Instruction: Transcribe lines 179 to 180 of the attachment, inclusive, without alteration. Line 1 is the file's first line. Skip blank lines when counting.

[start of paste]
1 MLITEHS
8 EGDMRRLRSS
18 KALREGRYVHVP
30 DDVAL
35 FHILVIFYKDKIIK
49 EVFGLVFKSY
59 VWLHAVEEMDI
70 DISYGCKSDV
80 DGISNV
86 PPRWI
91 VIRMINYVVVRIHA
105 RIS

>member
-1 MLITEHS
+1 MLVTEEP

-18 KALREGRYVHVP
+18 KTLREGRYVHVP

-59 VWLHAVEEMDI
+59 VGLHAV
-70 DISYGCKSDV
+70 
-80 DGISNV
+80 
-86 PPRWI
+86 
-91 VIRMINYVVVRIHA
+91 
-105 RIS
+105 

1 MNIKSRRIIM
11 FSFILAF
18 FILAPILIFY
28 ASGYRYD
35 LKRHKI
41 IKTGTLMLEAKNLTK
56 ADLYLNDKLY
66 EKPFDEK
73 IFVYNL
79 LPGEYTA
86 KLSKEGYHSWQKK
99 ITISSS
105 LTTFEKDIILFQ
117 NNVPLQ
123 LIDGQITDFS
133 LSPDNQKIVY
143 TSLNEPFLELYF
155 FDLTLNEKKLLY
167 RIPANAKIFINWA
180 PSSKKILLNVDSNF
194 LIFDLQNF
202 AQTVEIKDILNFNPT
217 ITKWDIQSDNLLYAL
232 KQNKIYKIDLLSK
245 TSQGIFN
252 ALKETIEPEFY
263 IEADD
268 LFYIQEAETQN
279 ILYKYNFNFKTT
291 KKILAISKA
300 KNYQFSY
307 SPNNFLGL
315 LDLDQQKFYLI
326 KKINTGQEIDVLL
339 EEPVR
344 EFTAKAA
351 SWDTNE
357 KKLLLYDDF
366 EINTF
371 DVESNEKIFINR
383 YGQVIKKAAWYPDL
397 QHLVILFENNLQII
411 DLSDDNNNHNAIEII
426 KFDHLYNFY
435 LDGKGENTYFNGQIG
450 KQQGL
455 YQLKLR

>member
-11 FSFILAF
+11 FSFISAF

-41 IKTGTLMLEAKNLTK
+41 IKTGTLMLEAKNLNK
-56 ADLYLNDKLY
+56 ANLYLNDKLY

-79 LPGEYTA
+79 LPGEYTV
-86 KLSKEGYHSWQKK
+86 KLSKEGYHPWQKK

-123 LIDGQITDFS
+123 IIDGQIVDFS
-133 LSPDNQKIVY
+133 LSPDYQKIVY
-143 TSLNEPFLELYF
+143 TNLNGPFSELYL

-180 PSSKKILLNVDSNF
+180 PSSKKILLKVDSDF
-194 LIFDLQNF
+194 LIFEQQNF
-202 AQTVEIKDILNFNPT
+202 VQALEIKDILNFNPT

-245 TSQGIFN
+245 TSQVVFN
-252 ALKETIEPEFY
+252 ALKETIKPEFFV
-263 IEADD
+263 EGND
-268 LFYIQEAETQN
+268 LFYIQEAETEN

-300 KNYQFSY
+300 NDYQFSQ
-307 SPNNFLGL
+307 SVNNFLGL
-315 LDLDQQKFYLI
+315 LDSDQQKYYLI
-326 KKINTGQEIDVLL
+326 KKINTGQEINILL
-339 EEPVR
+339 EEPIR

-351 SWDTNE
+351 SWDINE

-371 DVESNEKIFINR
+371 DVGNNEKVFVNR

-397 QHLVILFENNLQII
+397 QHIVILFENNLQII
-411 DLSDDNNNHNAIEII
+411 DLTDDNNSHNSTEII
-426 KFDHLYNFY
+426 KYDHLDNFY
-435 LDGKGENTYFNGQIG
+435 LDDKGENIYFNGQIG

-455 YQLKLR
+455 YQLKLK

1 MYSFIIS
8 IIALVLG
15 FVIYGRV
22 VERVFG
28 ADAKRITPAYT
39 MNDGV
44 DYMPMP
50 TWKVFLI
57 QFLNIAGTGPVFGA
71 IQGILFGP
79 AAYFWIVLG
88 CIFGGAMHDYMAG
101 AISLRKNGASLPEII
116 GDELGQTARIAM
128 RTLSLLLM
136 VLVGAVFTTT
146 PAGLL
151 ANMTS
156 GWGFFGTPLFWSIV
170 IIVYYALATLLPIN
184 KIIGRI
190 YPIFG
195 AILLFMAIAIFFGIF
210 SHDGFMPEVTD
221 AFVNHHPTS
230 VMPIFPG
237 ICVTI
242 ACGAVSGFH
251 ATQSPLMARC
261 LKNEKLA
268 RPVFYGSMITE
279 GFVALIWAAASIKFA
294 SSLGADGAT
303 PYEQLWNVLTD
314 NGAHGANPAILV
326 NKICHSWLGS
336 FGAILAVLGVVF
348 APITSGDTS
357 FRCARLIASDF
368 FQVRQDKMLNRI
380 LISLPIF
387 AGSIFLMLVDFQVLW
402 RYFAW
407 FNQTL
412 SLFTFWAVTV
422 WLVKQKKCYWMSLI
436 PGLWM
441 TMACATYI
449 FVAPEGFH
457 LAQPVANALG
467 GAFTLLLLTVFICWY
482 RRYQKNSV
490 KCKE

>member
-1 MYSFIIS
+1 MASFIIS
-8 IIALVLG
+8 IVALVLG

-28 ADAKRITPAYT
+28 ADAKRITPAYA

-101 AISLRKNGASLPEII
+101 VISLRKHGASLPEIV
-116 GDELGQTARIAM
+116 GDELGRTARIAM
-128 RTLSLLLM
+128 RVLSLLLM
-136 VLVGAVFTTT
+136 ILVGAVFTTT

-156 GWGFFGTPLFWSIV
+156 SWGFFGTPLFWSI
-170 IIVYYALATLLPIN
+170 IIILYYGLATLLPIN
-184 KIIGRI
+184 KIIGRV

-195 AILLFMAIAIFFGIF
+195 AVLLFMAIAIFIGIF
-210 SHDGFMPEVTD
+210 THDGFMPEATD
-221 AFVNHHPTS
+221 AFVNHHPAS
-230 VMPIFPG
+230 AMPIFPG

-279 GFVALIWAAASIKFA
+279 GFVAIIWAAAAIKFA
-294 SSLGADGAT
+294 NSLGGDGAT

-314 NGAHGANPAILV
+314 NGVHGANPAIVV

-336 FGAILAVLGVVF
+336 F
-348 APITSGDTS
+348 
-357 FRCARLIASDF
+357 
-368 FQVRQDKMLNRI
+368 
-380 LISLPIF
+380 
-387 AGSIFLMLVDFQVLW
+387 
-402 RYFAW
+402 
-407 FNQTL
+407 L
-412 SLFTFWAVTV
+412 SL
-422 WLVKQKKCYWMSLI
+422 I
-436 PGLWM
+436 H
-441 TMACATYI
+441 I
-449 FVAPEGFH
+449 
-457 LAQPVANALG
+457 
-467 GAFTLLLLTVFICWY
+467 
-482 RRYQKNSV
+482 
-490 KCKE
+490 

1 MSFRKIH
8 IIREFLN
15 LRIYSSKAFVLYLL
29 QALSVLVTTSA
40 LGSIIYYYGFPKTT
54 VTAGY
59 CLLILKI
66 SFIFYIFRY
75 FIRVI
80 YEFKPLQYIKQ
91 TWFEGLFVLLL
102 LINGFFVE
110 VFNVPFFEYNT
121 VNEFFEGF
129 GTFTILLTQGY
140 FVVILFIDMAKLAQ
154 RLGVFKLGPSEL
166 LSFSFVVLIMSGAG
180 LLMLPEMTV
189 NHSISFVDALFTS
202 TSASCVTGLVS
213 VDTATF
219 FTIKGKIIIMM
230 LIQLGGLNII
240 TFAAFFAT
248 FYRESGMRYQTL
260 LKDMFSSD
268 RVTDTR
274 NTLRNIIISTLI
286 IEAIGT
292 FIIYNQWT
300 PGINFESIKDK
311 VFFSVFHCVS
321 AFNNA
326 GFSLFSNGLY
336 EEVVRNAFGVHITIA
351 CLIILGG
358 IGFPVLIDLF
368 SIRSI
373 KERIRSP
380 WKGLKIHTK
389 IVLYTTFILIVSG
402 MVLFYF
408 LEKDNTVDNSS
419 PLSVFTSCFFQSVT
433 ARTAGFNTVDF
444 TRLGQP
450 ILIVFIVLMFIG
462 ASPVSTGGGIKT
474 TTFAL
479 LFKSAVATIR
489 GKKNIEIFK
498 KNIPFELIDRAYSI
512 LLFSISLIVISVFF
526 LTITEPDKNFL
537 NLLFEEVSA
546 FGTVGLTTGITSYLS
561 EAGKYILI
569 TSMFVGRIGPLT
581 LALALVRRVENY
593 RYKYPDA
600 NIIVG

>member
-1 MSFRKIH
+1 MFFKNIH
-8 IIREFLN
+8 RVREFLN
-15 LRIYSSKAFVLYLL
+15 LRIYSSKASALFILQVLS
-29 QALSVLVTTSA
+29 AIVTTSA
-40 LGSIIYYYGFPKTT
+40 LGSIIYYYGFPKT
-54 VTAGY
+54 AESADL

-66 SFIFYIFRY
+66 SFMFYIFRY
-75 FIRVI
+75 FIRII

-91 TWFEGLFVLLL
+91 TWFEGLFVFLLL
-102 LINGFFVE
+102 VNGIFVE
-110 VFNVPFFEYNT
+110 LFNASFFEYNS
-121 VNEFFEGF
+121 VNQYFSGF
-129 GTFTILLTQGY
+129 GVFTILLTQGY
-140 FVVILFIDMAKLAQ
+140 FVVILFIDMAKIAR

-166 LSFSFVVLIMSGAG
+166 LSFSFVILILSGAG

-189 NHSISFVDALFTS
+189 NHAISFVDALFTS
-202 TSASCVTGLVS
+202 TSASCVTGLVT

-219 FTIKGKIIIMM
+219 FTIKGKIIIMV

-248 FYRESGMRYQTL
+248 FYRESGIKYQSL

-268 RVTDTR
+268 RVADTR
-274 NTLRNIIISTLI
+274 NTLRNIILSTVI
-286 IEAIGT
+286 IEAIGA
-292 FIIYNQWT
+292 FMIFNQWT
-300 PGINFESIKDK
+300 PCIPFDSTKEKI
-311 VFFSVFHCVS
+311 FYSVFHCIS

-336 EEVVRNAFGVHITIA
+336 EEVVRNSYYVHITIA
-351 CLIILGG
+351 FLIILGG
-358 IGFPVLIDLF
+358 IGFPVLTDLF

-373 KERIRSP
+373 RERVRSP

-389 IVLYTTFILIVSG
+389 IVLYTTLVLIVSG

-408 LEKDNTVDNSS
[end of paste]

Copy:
441 TMACATYI
449 FVAPEGFH